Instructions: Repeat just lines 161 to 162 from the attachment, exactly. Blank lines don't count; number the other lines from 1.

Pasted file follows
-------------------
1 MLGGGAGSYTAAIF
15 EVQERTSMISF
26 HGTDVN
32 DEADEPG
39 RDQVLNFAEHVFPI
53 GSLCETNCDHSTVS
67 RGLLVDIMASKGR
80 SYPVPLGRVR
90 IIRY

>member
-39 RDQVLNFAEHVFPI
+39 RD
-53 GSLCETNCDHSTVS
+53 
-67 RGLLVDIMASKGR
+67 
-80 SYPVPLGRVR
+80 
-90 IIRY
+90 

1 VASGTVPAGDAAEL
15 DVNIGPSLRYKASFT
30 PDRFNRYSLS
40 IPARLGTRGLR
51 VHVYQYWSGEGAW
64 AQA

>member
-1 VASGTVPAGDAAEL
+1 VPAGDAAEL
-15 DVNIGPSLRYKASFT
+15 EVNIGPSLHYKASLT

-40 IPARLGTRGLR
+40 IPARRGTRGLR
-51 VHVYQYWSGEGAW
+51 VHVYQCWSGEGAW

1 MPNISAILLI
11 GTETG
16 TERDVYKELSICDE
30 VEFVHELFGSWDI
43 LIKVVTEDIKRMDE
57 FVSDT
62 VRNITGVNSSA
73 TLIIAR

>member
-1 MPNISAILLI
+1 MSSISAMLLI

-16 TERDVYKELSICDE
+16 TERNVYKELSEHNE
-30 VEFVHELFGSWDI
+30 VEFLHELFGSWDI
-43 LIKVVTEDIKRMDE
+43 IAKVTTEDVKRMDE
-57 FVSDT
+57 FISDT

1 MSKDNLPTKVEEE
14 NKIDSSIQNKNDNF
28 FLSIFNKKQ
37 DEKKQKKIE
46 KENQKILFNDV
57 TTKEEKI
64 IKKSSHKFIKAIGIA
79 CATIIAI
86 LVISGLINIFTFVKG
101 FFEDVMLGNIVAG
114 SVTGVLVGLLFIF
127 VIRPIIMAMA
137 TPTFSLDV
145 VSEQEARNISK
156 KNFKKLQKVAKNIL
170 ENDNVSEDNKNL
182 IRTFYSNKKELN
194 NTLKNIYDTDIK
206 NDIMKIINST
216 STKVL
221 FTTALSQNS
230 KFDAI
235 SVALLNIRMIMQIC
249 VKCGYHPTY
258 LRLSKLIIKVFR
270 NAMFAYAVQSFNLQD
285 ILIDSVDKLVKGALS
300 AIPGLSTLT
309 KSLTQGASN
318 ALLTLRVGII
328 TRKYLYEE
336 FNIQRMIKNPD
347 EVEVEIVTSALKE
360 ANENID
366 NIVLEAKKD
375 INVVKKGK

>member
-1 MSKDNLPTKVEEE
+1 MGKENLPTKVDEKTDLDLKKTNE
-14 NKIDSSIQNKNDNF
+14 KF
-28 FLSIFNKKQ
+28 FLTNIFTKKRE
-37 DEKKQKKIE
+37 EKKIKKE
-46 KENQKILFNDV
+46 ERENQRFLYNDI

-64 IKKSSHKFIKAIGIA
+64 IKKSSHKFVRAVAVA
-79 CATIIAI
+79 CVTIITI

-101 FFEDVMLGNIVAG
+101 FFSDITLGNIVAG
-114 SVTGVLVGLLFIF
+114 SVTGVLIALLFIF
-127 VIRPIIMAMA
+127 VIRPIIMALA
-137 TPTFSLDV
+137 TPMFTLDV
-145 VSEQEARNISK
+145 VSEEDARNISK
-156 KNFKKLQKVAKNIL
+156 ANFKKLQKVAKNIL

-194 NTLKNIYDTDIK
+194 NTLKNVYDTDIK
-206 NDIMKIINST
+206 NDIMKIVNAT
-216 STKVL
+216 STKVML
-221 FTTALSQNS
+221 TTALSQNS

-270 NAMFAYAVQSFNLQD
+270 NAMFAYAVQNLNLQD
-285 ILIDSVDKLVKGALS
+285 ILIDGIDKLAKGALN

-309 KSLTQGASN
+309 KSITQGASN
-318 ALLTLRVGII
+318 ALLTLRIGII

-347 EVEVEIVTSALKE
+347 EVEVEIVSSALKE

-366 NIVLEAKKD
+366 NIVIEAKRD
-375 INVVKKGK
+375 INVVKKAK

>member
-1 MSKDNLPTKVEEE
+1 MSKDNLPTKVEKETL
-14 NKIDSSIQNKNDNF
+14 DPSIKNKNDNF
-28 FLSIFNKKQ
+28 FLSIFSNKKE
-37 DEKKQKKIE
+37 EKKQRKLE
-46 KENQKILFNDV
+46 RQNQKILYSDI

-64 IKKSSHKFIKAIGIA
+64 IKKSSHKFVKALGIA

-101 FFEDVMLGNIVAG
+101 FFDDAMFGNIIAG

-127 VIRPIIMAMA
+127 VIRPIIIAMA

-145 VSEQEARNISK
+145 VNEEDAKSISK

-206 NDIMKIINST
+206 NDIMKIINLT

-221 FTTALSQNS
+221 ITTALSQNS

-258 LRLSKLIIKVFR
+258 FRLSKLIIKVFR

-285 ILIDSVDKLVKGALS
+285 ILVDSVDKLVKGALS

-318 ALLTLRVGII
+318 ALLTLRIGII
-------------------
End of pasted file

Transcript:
-221 FTTALSQNS
+221 ITTALSQNS